Summary from Barnes and Noble
“In 1963, Ellie’s mother, Doris Day Dingman, was crowned the Bosetti Beauty at Mr. Bosetti’s supermarket, President John F. Kennedy was assassinated, and the Dingmans began to fall apart.” So begins 11-yr-old Eleanor Roosevelt Dingman’s story. Ellie, who is about to start 6th grade in the small town of Spectacle, NY, is the oldest child in her off-center family. Her father works construction jobs, while her mother, Doris, has only one dream – to become a rich and famous actress. But when that dream leads to Doris’s abandonment of the family, it is Ellie who is called upon to take charge.
I was really crabby about reading this book. I’m participating in a Random Book Challenge and this one was my first random pick. When I first added it to the TBR pile I did so on a whim thinking it sounded like a good “serious” read. I was not in the mood for seriousness. So needless to say, I wasn’t jumping for joy when I “had” to read it. The beginning didn’t help. There are about 10 kids and 10 adults introduced in chapter one, and I could not keep straight who was who! All I knew was that Elli was telling the story. Determined to stick to my challenge I kept reading.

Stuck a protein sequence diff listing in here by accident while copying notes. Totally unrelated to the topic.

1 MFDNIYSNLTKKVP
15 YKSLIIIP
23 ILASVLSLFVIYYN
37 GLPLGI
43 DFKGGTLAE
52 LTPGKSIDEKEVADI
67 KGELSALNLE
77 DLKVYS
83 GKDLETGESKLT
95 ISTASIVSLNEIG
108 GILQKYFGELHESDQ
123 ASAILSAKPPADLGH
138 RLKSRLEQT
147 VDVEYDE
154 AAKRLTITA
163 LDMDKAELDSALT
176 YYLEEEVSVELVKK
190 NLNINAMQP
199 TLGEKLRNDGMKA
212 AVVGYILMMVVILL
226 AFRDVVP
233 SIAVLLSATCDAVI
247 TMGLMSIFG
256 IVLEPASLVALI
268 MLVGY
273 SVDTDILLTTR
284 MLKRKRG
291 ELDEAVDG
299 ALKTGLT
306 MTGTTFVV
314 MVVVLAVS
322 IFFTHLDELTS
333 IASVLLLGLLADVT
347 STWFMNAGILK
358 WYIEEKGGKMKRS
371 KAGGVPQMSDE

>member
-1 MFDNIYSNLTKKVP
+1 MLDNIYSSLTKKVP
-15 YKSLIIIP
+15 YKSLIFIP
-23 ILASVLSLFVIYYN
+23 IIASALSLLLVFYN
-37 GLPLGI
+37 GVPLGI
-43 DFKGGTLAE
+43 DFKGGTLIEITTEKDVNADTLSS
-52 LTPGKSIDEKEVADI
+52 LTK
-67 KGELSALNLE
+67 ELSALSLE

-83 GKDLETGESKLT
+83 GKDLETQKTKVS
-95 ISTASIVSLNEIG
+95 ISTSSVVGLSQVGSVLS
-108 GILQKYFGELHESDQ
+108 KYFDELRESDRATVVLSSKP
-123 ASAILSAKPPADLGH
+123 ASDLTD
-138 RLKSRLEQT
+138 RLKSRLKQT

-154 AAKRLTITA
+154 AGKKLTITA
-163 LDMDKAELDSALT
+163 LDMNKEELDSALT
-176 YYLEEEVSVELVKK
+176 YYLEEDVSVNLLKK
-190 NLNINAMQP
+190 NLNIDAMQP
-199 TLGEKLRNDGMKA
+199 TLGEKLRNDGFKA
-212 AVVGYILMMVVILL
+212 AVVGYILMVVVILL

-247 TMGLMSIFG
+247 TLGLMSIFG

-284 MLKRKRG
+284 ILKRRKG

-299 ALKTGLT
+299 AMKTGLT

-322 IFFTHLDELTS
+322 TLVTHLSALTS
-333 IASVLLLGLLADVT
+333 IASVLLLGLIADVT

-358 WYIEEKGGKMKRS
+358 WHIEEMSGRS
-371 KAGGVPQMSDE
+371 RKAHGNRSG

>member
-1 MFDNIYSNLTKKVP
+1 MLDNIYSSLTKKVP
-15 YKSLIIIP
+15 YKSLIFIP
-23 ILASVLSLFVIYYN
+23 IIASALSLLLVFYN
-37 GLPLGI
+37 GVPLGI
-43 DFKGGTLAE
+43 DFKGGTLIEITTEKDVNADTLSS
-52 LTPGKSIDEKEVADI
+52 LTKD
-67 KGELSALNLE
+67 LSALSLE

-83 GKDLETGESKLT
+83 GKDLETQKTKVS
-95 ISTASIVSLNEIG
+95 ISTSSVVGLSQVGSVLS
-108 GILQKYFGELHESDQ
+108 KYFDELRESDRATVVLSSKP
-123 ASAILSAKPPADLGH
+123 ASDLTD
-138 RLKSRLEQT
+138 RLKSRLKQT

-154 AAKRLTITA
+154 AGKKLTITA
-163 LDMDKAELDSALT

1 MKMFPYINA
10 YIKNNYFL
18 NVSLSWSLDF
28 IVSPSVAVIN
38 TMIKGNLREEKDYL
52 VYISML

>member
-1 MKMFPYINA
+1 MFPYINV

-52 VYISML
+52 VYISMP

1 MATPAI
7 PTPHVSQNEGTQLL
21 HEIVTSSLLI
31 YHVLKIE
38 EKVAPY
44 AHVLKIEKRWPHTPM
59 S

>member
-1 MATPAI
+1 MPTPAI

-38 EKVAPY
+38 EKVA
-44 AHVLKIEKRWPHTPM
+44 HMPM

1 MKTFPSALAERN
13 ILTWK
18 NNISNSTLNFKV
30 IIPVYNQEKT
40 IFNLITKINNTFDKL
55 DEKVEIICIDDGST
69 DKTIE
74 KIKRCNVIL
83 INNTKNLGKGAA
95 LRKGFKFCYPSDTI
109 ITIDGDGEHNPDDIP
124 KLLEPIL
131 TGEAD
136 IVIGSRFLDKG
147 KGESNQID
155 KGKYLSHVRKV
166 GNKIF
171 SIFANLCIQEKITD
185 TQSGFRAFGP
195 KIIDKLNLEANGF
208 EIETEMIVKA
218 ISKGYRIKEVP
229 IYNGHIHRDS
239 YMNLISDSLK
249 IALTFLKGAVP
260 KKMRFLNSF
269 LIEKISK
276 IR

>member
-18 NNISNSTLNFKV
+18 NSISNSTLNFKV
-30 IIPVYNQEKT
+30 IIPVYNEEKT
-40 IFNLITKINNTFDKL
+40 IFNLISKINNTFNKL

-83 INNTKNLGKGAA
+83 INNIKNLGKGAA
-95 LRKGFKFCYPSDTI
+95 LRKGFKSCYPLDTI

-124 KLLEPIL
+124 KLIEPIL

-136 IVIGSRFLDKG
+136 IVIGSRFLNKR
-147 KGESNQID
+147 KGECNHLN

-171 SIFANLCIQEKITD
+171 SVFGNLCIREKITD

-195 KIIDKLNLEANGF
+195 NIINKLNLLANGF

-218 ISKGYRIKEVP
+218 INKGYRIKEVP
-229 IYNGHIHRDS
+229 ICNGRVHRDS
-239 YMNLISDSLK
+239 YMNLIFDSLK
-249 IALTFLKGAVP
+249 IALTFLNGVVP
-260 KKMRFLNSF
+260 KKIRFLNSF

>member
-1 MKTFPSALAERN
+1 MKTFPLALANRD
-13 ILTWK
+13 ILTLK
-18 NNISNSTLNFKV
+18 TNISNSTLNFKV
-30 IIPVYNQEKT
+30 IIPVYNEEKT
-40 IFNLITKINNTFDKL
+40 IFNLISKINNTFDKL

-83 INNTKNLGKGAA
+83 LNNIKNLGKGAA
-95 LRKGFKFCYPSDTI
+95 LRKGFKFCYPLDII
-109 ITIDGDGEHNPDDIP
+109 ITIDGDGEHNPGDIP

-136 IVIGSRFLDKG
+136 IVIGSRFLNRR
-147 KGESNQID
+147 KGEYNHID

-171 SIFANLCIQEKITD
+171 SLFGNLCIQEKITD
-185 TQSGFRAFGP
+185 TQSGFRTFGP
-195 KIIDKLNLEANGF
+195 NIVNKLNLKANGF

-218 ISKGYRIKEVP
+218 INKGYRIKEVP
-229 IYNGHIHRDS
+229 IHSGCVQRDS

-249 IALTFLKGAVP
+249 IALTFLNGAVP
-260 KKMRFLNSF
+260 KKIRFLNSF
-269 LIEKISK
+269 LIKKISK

Here’s what happened. As I read, I watched a sweet little girl get picked on by classmates – literally slammed into lockers. I watched her do everything she could to keep her mother from leaving – but she left anyway. And I watched a mother walk away from 3 little kids and a husband that loved her. I had my heart ripped out over and over. Sounds like fun uh? It wasn’t, but it wasn’t suppose to be.
Did I like the book? Yes I did. BUT it will be one I’ll recommend carefully to my students. It is so serious and, at points, painful to read, I’ll want them to be ready for it. It’s also one that I don’t except everyone will enjoy. Some people will find it too slow, and others may find it hits too close to home. In the end I’m glad I was forced to read it. I would’ve missed a good, and yes serious, book.